I am not saying the test is pointless, but negligible from his testing methods. He only achieved an extra 0.037% miles with $3 more on premium gas. We do not know his driving habits, locations, temperatures of environment. All which affect fuel usage. Notice how he is 10 less gallon on the premium. I imagine if the regular gas and premium gallons matched he would be spending more on premium fuel for no difference.

There are to many random factors in his research that disprove his accuracy. Its a viable study, it just needs to be conducted properly.

Also, any car in hot weather will run poorly. The air molecules are too hot before they enter the chamber, therefore you are unable to get more air from the turbo to make the proper air/fuel mixture and some knock may ensue (very tiny amount). This uneven mixture causes the fuel to burn in uneven pockets rather than uniform bursts. This is when the car adjusts its air/fuel levels. Octane levels are "the resistance to burn". Again, its a gimmick. If you are not putting in 30 PSI at WOT, to match the octane, I wouldn't bother.

The Buick manual says, "Use only unleaded gasoline rated 87 octane or higher in your vehicle. Do not use gasoline with an octane rating lower as it may result in vehicle damage and lower fuel economy. " You don't see vipers, evolution, or porches asking for 87 octane.

You can go higher in the Buick, but its pointless.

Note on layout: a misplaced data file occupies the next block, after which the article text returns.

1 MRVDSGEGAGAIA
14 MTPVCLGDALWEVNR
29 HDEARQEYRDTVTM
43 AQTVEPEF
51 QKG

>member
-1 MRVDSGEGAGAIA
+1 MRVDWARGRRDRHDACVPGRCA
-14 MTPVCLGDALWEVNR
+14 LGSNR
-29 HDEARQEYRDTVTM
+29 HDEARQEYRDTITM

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Encore
#25
The cars don't read the octane and they don't choose which map to use for the ignition timing. Read the whole thing to really understand what the ECM is doing and why.

This is how the Newer GM cars work...

There are indeed 2 ignition timing maps... High and low octane. But the ecu always uses the high octane map no matter what, until pre-detonation / pre-ignition / engine knock is detected by the knock sensors. The more degrees of knock is detected the more the ignition timing is pulled by referencing the low octane map. For example,. If 3 degrees of KR are detected, while the high octane map is asking for 20 degrees of timing and the low octane map has 16 degrees for that spot,. The ECM will command the ignition timing to be between what the 2 maps are asking for. So it will command 18 degrees timing.
If the sensors pick up 6 degrees of knock, then the ecm will use 100% of what the low octane map has for that spot in rpm / engine load / manifold intake pressure etc...